Spain’s ruling party apologised to its voters Thursday after a former official claimed in court that it received “dirty money” for election campaigns in the eastern region of Valencia.
“I’m ashamed and I apologise for the bad conduct of some people, to those Spaniards who in good faith voted for the Popular Party (PP),” Rafael Hernando, the party’s parliamentary spokesman, told Spanish television in comments posted on his Twitter account.
Hernando is not implicated in the trial currently taking place, which centres around allegations that the PP in Valencia received illegal financing for three election campaigns in 2007 and 2008.
The case has further tainted the conservative party of Prime Minister Mariano Rajoy, which has been hit by several corruption scandals.
On Wednesday at trial, Ricardo Costa, former head of the PP in Valencia, claimed in court that allegations of illegal financing were true.
“It’s true that the PP financed itself with dirty money in election campaign acts in 2007,” he said, laying the blame on former Valencia president Francisco Camps.
PP officials in the region are suspected of getting business people to pay a company to help organize their campaigns, in order to circumvent a mandatory cap on electoral spending.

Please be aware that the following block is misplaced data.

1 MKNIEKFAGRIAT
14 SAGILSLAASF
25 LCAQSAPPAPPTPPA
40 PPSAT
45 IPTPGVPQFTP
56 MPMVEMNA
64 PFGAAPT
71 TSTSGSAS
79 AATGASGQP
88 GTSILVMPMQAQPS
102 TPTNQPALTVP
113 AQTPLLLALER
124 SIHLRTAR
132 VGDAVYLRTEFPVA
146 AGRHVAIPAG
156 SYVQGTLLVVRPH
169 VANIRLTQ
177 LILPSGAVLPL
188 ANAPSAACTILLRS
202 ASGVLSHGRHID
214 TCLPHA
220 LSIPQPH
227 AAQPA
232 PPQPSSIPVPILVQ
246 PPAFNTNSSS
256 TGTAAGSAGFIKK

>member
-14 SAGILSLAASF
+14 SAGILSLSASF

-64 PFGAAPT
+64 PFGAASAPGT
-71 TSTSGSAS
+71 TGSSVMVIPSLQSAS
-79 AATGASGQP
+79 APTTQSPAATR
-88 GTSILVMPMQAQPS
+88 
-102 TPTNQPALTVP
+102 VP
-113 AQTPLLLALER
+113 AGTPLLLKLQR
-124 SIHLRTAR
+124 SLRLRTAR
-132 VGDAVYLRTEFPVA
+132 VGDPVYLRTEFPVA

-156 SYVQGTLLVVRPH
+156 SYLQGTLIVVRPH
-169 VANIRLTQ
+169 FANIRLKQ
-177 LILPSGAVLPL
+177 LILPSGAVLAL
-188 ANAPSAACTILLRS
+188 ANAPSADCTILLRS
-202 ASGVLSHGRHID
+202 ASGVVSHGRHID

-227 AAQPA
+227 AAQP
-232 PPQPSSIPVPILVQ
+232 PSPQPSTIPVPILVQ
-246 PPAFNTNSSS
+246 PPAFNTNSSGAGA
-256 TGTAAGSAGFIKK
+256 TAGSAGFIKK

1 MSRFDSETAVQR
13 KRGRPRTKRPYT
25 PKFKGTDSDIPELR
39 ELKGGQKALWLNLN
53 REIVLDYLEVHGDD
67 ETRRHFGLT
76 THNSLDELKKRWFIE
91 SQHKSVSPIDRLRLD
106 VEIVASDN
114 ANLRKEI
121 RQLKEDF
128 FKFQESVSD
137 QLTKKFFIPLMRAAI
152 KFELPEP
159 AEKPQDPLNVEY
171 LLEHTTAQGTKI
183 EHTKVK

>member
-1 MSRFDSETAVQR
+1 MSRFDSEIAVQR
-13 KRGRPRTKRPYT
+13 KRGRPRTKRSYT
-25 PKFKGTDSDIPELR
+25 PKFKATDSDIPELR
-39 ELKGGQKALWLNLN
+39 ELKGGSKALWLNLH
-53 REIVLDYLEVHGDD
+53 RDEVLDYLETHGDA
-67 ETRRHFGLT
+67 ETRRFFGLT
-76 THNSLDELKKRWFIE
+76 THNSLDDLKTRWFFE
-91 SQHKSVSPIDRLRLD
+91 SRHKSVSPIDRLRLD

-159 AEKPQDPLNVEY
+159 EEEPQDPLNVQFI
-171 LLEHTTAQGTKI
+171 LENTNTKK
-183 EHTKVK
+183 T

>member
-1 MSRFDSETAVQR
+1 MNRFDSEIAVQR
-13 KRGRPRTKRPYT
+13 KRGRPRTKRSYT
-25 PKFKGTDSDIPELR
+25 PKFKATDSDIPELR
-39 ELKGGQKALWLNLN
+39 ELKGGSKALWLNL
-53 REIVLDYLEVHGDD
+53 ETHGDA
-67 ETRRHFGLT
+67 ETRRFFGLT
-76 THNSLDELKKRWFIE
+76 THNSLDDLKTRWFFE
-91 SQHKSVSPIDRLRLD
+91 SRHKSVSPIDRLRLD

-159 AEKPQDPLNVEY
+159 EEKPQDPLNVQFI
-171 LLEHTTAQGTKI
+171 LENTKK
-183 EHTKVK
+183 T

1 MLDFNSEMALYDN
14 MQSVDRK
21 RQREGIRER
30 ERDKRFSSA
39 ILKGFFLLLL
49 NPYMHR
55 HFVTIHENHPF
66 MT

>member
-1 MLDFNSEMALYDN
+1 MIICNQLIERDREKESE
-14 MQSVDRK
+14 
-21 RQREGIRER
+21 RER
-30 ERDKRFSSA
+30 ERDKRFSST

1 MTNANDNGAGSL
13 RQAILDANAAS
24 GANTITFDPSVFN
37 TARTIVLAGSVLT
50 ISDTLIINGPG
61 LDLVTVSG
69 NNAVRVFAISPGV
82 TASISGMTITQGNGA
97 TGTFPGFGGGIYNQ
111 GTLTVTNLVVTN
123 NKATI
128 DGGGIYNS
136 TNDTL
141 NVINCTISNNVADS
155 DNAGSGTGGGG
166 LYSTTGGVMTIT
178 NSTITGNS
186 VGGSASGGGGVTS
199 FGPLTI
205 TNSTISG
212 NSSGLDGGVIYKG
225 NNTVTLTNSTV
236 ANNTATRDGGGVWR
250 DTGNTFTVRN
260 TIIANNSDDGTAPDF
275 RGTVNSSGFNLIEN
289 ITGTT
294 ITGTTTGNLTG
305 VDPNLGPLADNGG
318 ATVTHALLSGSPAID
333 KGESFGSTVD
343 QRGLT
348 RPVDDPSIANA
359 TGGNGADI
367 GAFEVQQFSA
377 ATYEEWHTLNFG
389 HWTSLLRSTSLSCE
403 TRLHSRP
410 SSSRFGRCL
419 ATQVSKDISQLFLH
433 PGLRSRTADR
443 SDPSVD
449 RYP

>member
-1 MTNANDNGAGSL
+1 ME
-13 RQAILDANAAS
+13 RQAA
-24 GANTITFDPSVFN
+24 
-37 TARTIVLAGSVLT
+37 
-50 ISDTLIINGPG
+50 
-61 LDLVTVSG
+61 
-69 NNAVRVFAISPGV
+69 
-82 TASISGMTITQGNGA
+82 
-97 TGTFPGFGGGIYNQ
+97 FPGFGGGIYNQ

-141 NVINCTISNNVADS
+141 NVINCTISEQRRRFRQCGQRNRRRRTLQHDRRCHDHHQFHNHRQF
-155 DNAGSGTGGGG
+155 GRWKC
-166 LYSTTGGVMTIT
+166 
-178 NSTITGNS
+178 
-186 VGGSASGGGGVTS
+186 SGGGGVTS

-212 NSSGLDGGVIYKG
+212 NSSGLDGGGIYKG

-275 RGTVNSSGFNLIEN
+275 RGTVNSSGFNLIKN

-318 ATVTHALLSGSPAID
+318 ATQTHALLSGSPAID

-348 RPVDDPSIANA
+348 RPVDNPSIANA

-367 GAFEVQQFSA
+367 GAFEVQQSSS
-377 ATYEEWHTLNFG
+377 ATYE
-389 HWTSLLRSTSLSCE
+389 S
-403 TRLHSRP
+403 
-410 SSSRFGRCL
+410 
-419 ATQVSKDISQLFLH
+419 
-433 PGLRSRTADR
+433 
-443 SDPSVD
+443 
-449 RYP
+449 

Businessmen who have taken the stand in the trial in Spain’s National Court, which deals with major criminal cases, have admitted to paying the money.
But they have not said what — if anything — they got in exchange for allegedly doing the PP this favour.
The trial is the latest in a series of scandals to hit the PP, contributing to the party losing its absolute majority in 2015.
Rajoy acknowledged that graft issues “hurt us more than the decisions taken in the realm of economic policy” — a reference to a raft of unpopular austerity measures taken during the economic crisis.
But Hernando said that the PP-led government had attempted to address the issue of corruption with a number of measures.
The government pushed a bill through parliament in 2015 aimed at tightening party accounting rules and stiffening penalties for public workers found guilty of fraud or influence peddling.